1670s, "a nun," from clergy + woman on the model of clergyman. Not seriously as "woman pastor, woman of the clerical profession" until 1871; in between it was used humorously for "old woman" or "domineering wife of a clergyman." Clergess as "member of a female religious order" is attested from late 14c.; clergy-feme as "clergyman's wife or woman" is attested from 1580s.
past tense and past participle of have, from Old English gehæfd. Assimilation of -f- to a following consonant is typical (as also in woman, lord, lady, head (n.), leman). Used since late Old English as an auxiliary to make pluperfect tense-phrases. You never had it so good (1946) was said to be the stock answer to any complaints about U.S. Army life.
Middle English wif, wyf, from Old English wif (neuter) "woman, female, lady," also, but not especially, "wife," from Proto-Germanic *wīfa- (source also of Old Saxon, Old Frisian wif, Old Norse vif, Danish and Swedish viv, Middle Dutch, Dutch wijf, Old High German wib, German Weib), of uncertain origin and disputed etymology, not found in Gothic.
Apparently felt as inadequate in its basic sense, leading to the more distinctive formation wifman (source of woman). Dutch wijf now means, in slang, "girl, babe," having softened somewhat from earlier sense of "bitch." The Modern German cognate (Weib) also tends to be slighting or derogatory; Middle High German wip in early medieval times was "woman, female person," vrouwe (Frau) being retained for "woman of gentle birth, lady;" but from c. 1200 wip "took on a common, almost vulgar tone that restricted its usage in certain circles" and largely has been displaced by Frau.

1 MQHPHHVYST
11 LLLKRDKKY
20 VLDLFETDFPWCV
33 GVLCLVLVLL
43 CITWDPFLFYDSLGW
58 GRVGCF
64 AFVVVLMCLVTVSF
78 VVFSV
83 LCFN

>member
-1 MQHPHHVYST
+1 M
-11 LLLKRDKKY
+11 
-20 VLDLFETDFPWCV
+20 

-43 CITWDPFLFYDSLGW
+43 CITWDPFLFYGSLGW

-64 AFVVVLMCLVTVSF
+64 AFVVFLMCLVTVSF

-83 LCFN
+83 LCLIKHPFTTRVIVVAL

The more usual Indo-European word is represented in English by queen/quean. Words for "woman" also double for "wife" in some languages. Some proposed PIE roots for wife include *weip- "to twist, turn, wrap," perhaps with sense of "veiled person" (see vibrate); and more recently *ghwibh-, a proposed root meaning "shame," also "pudenda," but the only examples of it would be the Germanic words and Tocharian (a lost IE language of central Asia) kwipe, kip "female pudenda."
The modern sense of "female spouse" began as a specialized sense in Old English; the general sense of "woman" is preserved in midwife, old wives' tale, etc. Middle English sense of "mistress of a household" survives in housewife; and the later restricted sense of "tradeswoman of humble rank" in fishwife. By 1883 as "passive partner in a homosexual couple." Wife-swapping is attested from 1954.
Proto-Indo-European root meaning "woman."
It is the hypothetical source of/evidence for its existence is provided by: Sanskrit janis "a woman," gná "wife of a god, a goddess;" Avestan jainish "wife;" Armenian kin "woman;" Greek gynē "a woman, a wife;" Old Church Slavonic zena, Old Prussian genna "woman;" Gaelic bean "woman;" Old English cwen "queen, female ruler of a state, woman, wife;" Gothic qino "a woman, wife, qéns "queen."
Middle English quene "a woman; a low-born woman," from Old English cwene "woman," also "female serf, hussy, prostitute" (as in portcwene "public woman"), from Proto-Germanic *kwenon (source also of Old Saxon quan, Old High German quena, Old Norse kona, Gothic qino "wife, woman," Middle Dutch quene "vain or worthless woman"), from PIE root *gwen- "woman." Compare queen (n.). The -ea- spelling is attested from early 15c.
Woman considered without regard to qualities or position (perhaps by contrast to the senses in queen), hence often a slighting or abusive term for a woman; in Middle English it could mean "a harlot; an old woman or crone," and it was in popular use 16c.-17c. in the sense of "hussy." But in Scottish often with a sense of "young, robust woman" (late 15c.).
The sense of "effeminate homosexual" is recorded by 1935, according to Partridge this was especially in Australian slang.